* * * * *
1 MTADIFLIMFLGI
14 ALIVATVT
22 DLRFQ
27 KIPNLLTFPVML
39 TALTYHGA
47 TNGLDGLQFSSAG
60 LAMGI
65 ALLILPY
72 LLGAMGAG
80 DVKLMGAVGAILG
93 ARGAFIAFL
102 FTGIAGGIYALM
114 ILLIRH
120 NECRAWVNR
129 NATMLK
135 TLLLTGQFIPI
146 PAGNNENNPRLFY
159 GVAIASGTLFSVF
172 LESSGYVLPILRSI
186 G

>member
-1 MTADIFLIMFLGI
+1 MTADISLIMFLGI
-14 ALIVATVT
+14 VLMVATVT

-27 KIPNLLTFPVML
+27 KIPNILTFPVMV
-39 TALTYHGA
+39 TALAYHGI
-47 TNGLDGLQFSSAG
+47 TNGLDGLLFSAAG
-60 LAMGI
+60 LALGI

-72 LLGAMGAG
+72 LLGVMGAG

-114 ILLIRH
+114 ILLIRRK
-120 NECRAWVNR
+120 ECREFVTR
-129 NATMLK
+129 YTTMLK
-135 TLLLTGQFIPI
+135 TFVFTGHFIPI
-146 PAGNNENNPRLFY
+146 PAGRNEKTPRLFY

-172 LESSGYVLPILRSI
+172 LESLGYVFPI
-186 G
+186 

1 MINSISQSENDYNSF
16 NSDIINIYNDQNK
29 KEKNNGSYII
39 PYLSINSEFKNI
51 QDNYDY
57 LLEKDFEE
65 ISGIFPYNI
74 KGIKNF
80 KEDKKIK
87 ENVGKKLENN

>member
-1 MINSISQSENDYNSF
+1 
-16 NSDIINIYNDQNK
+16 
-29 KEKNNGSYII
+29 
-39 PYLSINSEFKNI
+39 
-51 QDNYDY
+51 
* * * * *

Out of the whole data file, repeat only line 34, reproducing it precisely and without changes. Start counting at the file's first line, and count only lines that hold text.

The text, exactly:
-72 LLGAMGAG